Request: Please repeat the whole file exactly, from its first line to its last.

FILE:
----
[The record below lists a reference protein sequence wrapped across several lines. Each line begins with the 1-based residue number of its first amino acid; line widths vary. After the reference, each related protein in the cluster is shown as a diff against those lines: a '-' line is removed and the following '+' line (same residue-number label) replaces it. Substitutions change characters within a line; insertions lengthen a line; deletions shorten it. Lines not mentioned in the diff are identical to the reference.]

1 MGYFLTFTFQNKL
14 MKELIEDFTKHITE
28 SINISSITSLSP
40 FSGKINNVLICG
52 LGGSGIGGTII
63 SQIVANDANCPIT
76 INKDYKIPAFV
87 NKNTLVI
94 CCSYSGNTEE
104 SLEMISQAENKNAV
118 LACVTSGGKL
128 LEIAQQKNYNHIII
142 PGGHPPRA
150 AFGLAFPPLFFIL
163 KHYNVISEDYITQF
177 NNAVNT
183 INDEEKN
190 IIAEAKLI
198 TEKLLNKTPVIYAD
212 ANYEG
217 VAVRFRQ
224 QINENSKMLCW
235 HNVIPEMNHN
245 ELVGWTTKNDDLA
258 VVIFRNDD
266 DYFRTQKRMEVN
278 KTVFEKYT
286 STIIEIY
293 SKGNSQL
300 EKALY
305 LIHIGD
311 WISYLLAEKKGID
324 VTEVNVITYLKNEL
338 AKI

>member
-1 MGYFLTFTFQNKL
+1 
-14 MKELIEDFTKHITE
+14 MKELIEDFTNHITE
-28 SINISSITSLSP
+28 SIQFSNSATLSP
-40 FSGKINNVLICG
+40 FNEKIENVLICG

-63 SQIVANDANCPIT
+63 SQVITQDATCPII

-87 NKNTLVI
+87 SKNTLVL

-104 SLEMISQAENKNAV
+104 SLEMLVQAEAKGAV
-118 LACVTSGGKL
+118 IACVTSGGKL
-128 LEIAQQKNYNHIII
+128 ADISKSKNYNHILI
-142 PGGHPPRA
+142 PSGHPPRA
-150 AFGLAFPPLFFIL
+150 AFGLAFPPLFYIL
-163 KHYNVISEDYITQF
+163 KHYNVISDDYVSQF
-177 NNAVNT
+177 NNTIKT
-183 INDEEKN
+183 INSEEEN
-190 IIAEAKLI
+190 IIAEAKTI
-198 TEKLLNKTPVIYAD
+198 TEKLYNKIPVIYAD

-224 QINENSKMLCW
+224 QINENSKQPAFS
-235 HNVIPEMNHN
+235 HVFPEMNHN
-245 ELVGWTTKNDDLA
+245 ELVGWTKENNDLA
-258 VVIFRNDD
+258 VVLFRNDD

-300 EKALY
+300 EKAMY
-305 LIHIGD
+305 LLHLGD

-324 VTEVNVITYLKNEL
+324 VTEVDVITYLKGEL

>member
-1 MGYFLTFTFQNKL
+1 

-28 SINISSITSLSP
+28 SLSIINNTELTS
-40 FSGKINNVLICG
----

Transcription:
[The record below lists a reference protein sequence wrapped across several lines. Each line begins with the 1-based residue number of its first amino acid; line widths vary. After the reference, each related protein in the cluster is shown as a diff against those lines: a '-' line is removed and the following '+' line (same residue-number label) replaces it. Substitutions change characters within a line; insertions lengthen a line; deletions shorten it. Lines not mentioned in the diff are identical to the reference.]

1 MGYFLTFTFQNKL
14 MKELIEDFTKHITE
28 SINISSITSLSP
40 FSGKINNVLICG
52 LGGSGIGGTII
63 SQIVANDANCPIT
76 INKDYKIPAFV
87 NKNTLVI
94 CCSYSGNTEE
104 SLEMISQAENKNAV
118 LACVTSGGKL
128 LEIAQQKNYNHIII
142 PGGHPPRA
150 AFGLAFPPLFFIL
163 KHYNVISEDYITQF
177 NNAVNT
183 INDEEKN
190 IIAEAKLI
198 TEKLLNKTPVIYAD
212 ANYEG
217 VAVRFRQ
224 QINENSKMLCW
235 HNVIPEMNHN
245 ELVGWTTKNDDLA
258 VVIFRNDD
266 DYFRTQKRMEVN
278 KTVFEKYT
286 STIIEIY
293 SKGNSQL
300 EKALY
305 LIHIGD
311 WISYLLAEKKGID
324 VTEVNVITYLKNEL
338 AKI

>member
-1 MGYFLTFTFQNKL
+1 
-14 MKELIEDFTKHITE
+14 MKELIEDFTNHITE
-28 SINISSITSLSP
+28 SIQFSNSATLSP
-40 FSGKINNVLICG
+40 FNEKIENVLICG

-63 SQIVANDANCPIT
+63 SQVITQDATCPII

-87 NKNTLVI
+87 SKNTLVL

-104 SLEMISQAENKNAV
+104 SLEMLVQAEAKGAV
-118 LACVTSGGKL
+118 IACVTSGGKL
-128 LEIAQQKNYNHIII
+128 ADISKSKNYNHILI
-142 PGGHPPRA
+142 PSGHPPRA
-150 AFGLAFPPLFFIL
+150 AFGLAFPPLFYIL
-163 KHYNVISEDYITQF
+163 KHYNVISDDYVSQF
-177 NNAVNT
+177 NNTIKT
-183 INDEEKN
+183 INSEEEN
-190 IIAEAKLI
+190 IIAEAKTI
-198 TEKLLNKTPVIYAD
+198 TEKLYNKIPVIYAD

-224 QINENSKMLCW
+224 QINENSKQPAFS
-235 HNVIPEMNHN
+235 HVFPEMNHN
-245 ELVGWTTKNDDLA
+245 ELVGWTKENNDLA
-258 VVIFRNDD
+258 VVLFRNDD

-300 EKALY
+300 EKAMY
-305 LIHIGD
+305 LLHLGD

-324 VTEVNVITYLKNEL
+324 VTEVDVITYLKGEL

>member
-1 MGYFLTFTFQNKL
+1 

-28 SINISSITSLSP
+28 SLSIINNTELTS
-40 FSGKINNVLICG